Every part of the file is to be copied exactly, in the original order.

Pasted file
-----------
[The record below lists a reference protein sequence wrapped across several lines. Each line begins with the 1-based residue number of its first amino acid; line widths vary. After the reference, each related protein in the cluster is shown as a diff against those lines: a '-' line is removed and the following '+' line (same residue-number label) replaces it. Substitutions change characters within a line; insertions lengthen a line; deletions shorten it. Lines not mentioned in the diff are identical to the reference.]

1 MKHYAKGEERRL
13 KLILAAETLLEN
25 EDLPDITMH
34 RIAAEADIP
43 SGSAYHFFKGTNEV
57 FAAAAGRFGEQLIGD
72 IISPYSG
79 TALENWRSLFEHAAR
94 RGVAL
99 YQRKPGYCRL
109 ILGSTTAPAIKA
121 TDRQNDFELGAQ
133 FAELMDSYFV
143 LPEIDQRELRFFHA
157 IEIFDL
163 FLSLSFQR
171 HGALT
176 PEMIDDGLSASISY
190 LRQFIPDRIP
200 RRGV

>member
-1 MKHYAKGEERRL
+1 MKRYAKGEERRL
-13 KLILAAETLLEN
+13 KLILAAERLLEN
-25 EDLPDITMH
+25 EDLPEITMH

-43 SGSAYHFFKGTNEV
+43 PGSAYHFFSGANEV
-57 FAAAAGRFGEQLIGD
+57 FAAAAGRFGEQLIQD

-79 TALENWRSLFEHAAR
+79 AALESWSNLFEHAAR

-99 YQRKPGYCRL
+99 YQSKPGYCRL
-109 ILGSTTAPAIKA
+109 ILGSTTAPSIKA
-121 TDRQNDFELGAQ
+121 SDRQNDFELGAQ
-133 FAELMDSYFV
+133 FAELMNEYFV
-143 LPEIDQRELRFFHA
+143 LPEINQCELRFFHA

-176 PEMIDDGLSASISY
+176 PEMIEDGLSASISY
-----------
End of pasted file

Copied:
[The record below lists a reference protein sequence wrapped across several lines. Each line begins with the 1-based residue number of its first amino acid; line widths vary. After the reference, each related protein in the cluster is shown as a diff against those lines: a '-' line is removed and the following '+' line (same residue-number label) replaces it. Substitutions change characters within a line; insertions lengthen a line; deletions shorten it. Lines not mentioned in the diff are identical to the reference.]

1 MKHYAKGEERRL
13 KLILAAETLLEN
25 EDLPDITMH
34 RIAAEADIP
43 SGSAYHFFKGTNEV
57 FAAAAGRFGEQLIGD
72 IISPYSG
79 TALENWRSLFEHAAR
94 RGVAL
99 YQRKPGYCRL
109 ILGSTTAPAIKA
121 TDRQNDFELGAQ
133 FAELMDSYFV
143 LPEIDQRELRFFHA
157 IEIFDL
163 FLSLSFQR
171 HGALT
176 PEMIDDGLSASISY
190 LRQFIPDRIP
200 RRGV

>member
-1 MKHYAKGEERRL
+1 MKRYAKGEERRL
-13 KLILAAETLLEN
+13 KLILAAERLLEN
-25 EDLPDITMH
+25 EDLPEITMH

-43 SGSAYHFFKGTNEV
+43 PGSAYHFFSGANEV
-57 FAAAAGRFGEQLIGD
+57 FAAAAGRFGEQLIQD

-79 TALENWRSLFEHAAR
+79 AALESWSNLFEHAAR

-99 YQRKPGYCRL
+99 YQSKPGYCRL
-109 ILGSTTAPAIKA
+109 ILGSTTAPSIKA
-121 TDRQNDFELGAQ
+121 SDRQNDFELGAQ
-133 FAELMDSYFV
+133 FAELMNEYFV
-143 LPEIDQRELRFFHA
+143 LPEINQCELRFFHA

-176 PEMIDDGLSASISY
+176 PEMIEDGLSASISY